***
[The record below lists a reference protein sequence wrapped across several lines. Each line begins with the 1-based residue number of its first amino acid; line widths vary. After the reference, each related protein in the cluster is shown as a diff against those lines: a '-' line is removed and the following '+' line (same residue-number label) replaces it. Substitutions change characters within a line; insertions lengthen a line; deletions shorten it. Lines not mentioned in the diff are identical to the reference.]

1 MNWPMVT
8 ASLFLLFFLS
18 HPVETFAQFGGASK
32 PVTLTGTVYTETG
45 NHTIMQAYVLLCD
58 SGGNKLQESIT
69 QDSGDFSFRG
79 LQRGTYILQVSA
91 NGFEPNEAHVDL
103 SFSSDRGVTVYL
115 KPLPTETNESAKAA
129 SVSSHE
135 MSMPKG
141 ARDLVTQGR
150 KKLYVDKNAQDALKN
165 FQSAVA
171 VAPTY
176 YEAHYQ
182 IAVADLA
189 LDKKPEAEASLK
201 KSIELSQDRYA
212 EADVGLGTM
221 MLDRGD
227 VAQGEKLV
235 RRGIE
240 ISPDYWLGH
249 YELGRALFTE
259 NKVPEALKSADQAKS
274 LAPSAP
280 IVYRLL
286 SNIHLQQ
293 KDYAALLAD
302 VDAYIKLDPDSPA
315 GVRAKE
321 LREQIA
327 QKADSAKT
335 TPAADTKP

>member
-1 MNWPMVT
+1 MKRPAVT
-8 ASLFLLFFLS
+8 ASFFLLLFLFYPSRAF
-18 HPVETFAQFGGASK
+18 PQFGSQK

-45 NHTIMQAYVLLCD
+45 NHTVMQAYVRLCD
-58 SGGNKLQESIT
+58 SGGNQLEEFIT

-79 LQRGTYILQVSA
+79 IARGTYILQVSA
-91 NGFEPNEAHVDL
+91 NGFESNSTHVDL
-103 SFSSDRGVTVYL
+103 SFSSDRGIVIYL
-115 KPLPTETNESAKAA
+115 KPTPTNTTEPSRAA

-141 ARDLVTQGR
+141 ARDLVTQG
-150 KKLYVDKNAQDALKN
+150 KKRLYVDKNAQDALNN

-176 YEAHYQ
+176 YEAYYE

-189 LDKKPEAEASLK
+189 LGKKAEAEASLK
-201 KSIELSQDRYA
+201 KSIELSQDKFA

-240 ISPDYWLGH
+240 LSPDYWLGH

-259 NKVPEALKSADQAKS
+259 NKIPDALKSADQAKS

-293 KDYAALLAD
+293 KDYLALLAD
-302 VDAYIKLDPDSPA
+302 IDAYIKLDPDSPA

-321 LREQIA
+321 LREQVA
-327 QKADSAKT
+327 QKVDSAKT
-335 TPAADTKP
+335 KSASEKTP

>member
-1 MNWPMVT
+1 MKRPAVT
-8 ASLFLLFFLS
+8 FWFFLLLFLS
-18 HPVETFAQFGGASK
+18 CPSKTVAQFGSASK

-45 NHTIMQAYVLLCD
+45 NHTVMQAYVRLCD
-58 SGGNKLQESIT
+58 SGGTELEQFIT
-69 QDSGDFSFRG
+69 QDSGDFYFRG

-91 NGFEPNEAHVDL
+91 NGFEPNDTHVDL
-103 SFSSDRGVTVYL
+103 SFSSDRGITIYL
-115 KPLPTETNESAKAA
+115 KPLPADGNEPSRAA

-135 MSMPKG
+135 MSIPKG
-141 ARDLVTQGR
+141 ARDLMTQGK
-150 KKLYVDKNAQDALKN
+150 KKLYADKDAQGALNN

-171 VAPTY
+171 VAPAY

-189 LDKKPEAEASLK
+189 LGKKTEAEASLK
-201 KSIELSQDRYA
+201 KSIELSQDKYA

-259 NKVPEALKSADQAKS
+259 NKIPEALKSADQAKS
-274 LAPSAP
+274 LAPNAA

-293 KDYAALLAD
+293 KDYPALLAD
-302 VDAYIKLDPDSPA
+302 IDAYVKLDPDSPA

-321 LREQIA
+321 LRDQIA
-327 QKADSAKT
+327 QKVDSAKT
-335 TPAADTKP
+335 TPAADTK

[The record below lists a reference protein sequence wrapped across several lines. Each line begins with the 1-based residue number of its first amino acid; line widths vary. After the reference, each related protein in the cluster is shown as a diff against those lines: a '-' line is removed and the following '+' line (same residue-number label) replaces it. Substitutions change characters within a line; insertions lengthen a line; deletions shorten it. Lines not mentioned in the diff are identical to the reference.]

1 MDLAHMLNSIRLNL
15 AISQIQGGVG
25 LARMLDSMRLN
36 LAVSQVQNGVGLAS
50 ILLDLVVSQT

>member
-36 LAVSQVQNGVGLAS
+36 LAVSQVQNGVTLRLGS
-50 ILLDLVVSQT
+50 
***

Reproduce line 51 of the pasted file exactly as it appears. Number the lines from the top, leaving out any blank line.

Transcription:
+79 IARGTYILQVSA